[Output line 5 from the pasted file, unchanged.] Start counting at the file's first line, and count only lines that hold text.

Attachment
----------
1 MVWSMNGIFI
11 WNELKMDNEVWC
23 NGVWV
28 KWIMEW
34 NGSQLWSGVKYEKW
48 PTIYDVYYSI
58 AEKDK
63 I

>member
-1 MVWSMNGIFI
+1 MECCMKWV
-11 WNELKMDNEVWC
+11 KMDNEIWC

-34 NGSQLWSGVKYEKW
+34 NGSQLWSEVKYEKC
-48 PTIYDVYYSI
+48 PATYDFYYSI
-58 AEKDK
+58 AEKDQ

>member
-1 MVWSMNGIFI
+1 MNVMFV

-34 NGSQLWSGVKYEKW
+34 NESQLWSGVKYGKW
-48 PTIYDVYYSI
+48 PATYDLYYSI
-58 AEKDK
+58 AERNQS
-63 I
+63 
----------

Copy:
34 NGSQLWSGVKYEKW